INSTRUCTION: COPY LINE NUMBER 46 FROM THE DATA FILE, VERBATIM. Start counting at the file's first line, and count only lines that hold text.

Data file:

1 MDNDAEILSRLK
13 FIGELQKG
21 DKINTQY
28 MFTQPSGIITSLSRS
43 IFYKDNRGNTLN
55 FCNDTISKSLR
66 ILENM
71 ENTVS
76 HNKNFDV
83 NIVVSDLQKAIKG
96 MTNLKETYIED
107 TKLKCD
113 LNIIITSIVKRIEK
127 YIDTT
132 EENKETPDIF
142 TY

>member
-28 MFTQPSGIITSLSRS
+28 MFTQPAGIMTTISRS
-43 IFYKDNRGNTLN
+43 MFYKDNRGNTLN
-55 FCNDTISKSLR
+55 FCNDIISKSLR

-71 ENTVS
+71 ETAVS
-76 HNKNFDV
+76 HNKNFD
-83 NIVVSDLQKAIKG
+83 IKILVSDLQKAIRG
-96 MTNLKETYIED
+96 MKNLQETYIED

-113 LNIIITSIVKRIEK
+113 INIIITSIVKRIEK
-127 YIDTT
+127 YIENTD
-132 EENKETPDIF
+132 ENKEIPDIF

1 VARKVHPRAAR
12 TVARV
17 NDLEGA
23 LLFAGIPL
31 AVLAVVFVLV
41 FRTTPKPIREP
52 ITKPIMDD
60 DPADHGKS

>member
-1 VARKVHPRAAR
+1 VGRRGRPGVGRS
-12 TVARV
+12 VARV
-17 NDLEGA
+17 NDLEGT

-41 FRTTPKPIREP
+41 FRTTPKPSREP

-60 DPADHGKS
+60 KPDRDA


>member